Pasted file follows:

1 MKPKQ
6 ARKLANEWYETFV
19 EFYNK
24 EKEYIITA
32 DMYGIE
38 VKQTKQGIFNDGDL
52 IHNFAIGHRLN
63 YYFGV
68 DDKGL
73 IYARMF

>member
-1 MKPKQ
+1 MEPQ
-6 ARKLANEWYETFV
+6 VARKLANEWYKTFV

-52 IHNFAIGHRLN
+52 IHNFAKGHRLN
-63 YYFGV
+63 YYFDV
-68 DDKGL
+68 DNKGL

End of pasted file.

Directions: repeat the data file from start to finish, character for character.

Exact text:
1 MKPKQ
6 ARKLANEWYETFV
19 EFYNK
24 EKEYIITA
32 DMYGIE
38 VKQTKQGIFNDGDL
52 IHNFAIGHRLN
63 YYFGV
68 DDKGL
73 IYARMF

>member
-1 MKPKQ
+1 MEPQ
-6 ARKLANEWYETFV
+6 VARKLANEWYKTFV

-52 IHNFAIGHRLN
+52 IHNFAKGHRLN
-63 YYFGV
+63 YYFDV
-68 DDKGL
+68 DNKGL